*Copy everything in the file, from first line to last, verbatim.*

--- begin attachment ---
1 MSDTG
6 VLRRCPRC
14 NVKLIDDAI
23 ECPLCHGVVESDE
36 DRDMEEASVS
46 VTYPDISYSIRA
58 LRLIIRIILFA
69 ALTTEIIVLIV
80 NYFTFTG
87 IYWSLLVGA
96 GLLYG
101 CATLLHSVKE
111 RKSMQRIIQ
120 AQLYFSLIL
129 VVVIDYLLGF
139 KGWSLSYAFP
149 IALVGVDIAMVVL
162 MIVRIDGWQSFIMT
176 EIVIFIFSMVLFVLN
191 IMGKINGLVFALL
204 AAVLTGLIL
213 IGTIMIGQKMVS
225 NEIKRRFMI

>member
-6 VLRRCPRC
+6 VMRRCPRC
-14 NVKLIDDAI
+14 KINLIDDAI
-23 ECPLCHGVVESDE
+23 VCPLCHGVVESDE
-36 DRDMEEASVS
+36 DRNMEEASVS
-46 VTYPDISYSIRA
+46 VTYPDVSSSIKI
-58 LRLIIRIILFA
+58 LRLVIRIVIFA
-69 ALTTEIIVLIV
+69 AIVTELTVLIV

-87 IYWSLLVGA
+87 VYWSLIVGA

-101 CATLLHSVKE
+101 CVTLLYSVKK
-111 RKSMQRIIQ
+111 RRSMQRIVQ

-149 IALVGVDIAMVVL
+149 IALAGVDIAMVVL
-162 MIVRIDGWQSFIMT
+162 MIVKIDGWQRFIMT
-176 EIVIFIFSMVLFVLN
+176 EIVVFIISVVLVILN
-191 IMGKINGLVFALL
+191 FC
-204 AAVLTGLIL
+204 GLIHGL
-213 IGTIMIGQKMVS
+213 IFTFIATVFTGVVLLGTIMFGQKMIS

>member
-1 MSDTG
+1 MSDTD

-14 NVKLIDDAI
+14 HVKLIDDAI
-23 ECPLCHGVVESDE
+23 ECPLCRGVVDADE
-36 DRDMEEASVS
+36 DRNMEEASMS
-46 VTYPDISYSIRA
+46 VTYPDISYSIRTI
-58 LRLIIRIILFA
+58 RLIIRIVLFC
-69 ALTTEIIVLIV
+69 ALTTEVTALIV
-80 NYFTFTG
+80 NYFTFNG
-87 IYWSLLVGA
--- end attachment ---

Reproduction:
1 MSDTG
6 VLRRCPRC
14 NVKLIDDAI
23 ECPLCHGVVESDE
36 DRDMEEASVS
46 VTYPDISYSIRA
58 LRLIIRIILFA
69 ALTTEIIVLIV
80 NYFTFTG
87 IYWSLLVGA
96 GLLYG
101 CATLLHSVKE
111 RKSMQRIIQ
120 AQLYFSLIL
129 VVVIDYLLGF
139 KGWSLSYAFP
149 IALVGVDIAMVVL
162 MIVRIDGWQSFIMT
176 EIVIFIFSMVLFVLN
191 IMGKINGLVFALL
204 AAVLTGLIL
213 IGTIMIGQKMVS
225 NEIKRRFMI

>member
-6 VLRRCPRC
+6 VMRRCPRC
-14 NVKLIDDAI
+14 KINLIDDAI
-23 ECPLCHGVVESDE
+23 VCPLCHGVVESDE
-36 DRDMEEASVS
+36 DRNMEEASVS
-46 VTYPDISYSIRA
+46 VTYPDVSSSIKI
-58 LRLIIRIILFA
+58 LRLVIRIVIFA
-69 ALTTEIIVLIV
+69 AIVTELTVLIV

-87 IYWSLLVGA
+87 VYWSLIVGA

-101 CATLLHSVKE
+101 CVTLLYSVKK
-111 RKSMQRIIQ
+111 RRSMQRIVQ

-149 IALVGVDIAMVVL
+149 IALAGVDIAMVVL
-162 MIVRIDGWQSFIMT
+162 MIVKIDGWQRFIMT
-176 EIVIFIFSMVLFVLN
+176 EIVVFIISVVLVILN
-191 IMGKINGLVFALL
+191 FC
-204 AAVLTGLIL
+204 GLIHGL
-213 IGTIMIGQKMVS
+213 IFTFIATVFTGVVLLGTIMFGQKMIS

>member
-1 MSDTG
+1 MSDTD

-14 NVKLIDDAI
+14 HVKLIDDAI
-23 ECPLCHGVVESDE
+23 ECPLCRGVVDADE
-36 DRDMEEASVS
+36 DRNMEEASMS
-46 VTYPDISYSIRA
+46 VTYPDISYSIRTI
-58 LRLIIRIILFA
+58 RLIIRIVLFC
-69 ALTTEIIVLIV
+69 ALTTEVTALIV
-80 NYFTFTG
+80 NYFTFNG
-87 IYWSLLVGA